And I ask you: Frosting or cake? In honor of my lovin’ the nut-infused outside of the carrot cake (and the bites that have some cake and a ribbon of inside frosting), what’s your favorite part of a slice of cake? Are you an icing lover? Hate the sugary icing but don’t mind digging your fork into a big hunk of moist cake? Tell me….


About ciaotochow

ciao to chow: initially created as a little spot on the web devoted to the "chow" I find while studying abroad in Rome. But really, ciao to chow is about my life: the day-to-day experiences, funny stories, moments of laughter, and the food...that continue to inspire me and make me grateful for each new day.
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8 Responses to Edinburgh: Encounters with The Great Gatsby & Dumbledore

  1. I remember visiting Scotland! It was so much fun! 😀

    I say Cake. 🙂 I usually take off the frosting on my slices of Cake; unless it’s Peanut Butter. 😉


    • ciaotochow says:

      Where were you in Scotland? What was your favorite part? Tell me all about it! Oh, and I’m such a cake girl, too. I’m not a huge fan of those super sugary frostings (though I’ve been known to eat my ENTIRE slice of funfetti cake, pink frosting and multi-colored jimmie sprinkles included…hehe).

  2. MareMare says:

    Cake — I’m w/you, exactly! You are making me so hungry for carrot cake. Sounds/looks like an absolutely dynamite spring break. Chimie will love your pics of St. Andrew’s. xxoooxx

  3. Your NJ Godmother says:

    Hey Anna,
    During your stay in Scotland, did you ever wonder whether the locals around you were speaking English or some foreign language? I have a friend from Glasglow (the other side of Scotland) and the more he has to drink, the more I need an interpreter. Several years ago, I did a “haunted” tour of Edinburgh castle (at night, of course) and, yes, it is bloody cold in Scotland. To the Scots, anything above 70 is sweltering. As for cake, dpends on the frosting, but I generally prefer the cake. In my opinion, most frosting is just for looks and to keep the cake moist.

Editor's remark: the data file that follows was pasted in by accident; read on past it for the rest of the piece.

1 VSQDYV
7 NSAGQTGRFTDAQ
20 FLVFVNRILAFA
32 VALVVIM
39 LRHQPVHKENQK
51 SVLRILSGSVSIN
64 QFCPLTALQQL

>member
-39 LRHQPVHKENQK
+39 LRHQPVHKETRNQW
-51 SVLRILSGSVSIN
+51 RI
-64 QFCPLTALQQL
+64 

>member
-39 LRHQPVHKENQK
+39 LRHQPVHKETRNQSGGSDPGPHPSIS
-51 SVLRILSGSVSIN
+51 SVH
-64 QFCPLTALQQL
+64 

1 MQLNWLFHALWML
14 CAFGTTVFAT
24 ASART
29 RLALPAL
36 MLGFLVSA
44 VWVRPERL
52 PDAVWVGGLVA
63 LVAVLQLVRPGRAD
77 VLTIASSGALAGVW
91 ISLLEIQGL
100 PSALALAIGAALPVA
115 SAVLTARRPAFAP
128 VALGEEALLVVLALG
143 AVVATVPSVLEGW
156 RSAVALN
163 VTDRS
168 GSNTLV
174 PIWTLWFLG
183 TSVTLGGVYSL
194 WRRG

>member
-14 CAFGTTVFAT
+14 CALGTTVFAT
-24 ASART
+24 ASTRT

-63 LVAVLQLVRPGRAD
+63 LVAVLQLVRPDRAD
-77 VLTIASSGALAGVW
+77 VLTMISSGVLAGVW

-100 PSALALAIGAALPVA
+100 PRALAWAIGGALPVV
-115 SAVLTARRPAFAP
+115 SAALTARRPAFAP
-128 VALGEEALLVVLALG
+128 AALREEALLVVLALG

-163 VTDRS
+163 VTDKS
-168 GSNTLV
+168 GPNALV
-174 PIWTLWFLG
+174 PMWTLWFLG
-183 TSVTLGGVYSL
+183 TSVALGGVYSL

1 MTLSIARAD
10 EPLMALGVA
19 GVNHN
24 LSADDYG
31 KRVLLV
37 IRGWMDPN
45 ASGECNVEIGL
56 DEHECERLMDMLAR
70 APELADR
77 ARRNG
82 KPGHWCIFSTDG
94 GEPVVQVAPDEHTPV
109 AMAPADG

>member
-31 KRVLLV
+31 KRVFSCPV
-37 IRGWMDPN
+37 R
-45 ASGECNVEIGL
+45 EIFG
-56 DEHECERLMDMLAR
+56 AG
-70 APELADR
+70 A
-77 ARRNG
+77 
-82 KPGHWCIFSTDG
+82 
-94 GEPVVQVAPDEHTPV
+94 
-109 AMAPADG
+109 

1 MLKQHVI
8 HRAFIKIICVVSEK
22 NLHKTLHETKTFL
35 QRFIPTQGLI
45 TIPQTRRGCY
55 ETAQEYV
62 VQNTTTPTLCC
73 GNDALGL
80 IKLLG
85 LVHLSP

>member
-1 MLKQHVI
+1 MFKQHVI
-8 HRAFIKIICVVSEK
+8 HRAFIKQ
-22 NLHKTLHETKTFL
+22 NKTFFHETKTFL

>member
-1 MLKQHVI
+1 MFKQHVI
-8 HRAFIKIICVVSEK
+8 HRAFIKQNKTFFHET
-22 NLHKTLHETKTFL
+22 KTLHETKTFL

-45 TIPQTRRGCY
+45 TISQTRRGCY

• ciaotochow says:

      Why didn’t I know you’ve been to Scotland before? I agree — the Scots’ accent was definitely more pronounced than the Irishs’. If they were talking quickly, at times it was a little difficult to understand. But muchhhhh easier to understand than those crazy Italians 🙂 How was that haunted tour? We would’ve loved to do that had we had more time…what month did you go during…and it was still cold? Yikes! (P.S. Heard it reached some high temps in NJ the other day — jealous!)

      • Your NJ Godmother says:

        It’s been a long time and my memory is going but I believe it was also March when I was in Scotland. The haunted tour was kind of cheesy (i.e. not very scary) but they had some good stories. And, yes, it was 80 in NJ on Friday. Skipped out of work early to enjoy it. Now it’s back to 40s for the next several days.

  4. What an awesome trip! Cannot believe you went to the place where JK supposedly wrote Harry Potter!!! And carrot cake is my faaavorite dessert 🙂

  5. Julie says:

    Great photos! Looks like you guys had a lot of fun and I am TOTALLY jealous that 1.) you ate where J.K. dreamed up HP and the crew, and 2.) you ate scrumptious carrot cake! Keep up the bloggin’, I love reading!!

    The #1 C2C fan in Italy (your mom might be a bigger fan…so I said in Italy)